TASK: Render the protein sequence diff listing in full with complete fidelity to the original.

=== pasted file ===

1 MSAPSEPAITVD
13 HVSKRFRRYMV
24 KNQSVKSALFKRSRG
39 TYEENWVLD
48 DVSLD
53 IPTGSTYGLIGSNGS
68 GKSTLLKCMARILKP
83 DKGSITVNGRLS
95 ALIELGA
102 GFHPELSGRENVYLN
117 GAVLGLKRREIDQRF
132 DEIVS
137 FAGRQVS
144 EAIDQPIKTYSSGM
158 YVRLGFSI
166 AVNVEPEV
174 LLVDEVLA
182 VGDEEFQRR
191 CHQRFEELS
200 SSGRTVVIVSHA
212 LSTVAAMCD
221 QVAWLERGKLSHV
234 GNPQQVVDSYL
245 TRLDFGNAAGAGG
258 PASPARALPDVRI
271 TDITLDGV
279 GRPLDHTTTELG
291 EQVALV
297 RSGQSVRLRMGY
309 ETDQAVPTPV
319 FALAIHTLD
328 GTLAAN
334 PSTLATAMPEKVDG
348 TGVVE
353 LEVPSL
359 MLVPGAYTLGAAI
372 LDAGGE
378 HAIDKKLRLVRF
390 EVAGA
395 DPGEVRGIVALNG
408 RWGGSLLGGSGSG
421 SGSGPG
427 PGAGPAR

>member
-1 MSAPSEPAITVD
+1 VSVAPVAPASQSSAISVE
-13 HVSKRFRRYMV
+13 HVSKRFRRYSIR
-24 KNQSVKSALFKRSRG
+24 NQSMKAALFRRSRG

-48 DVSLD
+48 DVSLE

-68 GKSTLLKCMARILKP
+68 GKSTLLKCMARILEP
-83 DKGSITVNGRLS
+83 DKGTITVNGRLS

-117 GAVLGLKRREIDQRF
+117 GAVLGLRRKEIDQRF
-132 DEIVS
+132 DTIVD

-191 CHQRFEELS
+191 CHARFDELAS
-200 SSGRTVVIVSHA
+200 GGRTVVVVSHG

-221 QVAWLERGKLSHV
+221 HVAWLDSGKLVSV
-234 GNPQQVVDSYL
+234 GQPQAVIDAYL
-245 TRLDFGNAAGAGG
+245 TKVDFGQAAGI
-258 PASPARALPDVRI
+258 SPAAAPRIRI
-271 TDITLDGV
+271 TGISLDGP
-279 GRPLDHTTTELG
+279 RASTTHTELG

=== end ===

1 MSAPSEPAITVD
13 HVSKRFRRYMV
24 KNQSVKSALFKRSRG
39 TYEENWVLD
48 DVSLD
53 IPTGSTYGLIGSNGS
68 GKSTLLKCMARILKP
83 DKGSITVNGRLS
95 ALIELGA
102 GFHPELSGRENVYLN
117 GAVLGLKRREIDQRF
132 DEIVS
137 FAGRQVS
144 EAIDQPIKTYSSGM
158 YVRLGFSI
166 AVNVEPEV
174 LLVDEVLA
182 VGDEEFQRR
191 CHQRFEELS
200 SSGRTVVIVSHA
212 LSTVAAMCD
221 QVAWLERGKLSHV
234 GNPQQVVDSYL
245 TRLDFGNAAGAGG
258 PASPARALPDVRI
271 TDITLDGV
279 GRPLDHTTTELG
291 EQVALV
297 RSGQSVRLRMGY
309 ETDQAVPTPV
319 FALAIHTLD
328 GTLAAN
334 PSTLATAMPEKVDG
348 TGVVE
353 LEVPSL
359 MLVPGAYTLGAAI
372 LDAGGE
378 HAIDKKLRLVRF
390 EVAGA
395 DPGEVRGIVALNG
408 RWGGSLLGGSGSG
421 SGSGPG
427 PGAGPAR

>member
-1 MSAPSEPAITVD
+1 VSVAPVAPASQSSAISVE
-13 HVSKRFRRYMV
+13 HVSKRFRRYSIR
-24 KNQSVKSALFKRSRG
+24 NQSMKAALFRRSRG

-48 DVSLD
+48 DVSLE

-68 GKSTLLKCMARILKP
+68 GKSTLLKCMARILEP
-83 DKGSITVNGRLS
+83 DKGTITVNGRLS

-117 GAVLGLKRREIDQRF
+117 GAVLGLRRKEIDQRF
-132 DEIVS
+132 DTIVD

-191 CHQRFEELS
+191 CHARFDELAS
-200 SSGRTVVIVSHA
+200 GGRTVVVVSHG

-221 QVAWLERGKLSHV
+221 HVAWLDSGKLVSV
-234 GNPQQVVDSYL
+234 GQPQAVIDAYL
-245 TRLDFGNAAGAGG
+245 TKVDFGQAAGI
-258 PASPARALPDVRI
+258 SPAAAPRIRI
-271 TDITLDGV
+271 TGISLDGP
-279 GRPLDHTTTELG
+279 RASTTHTELG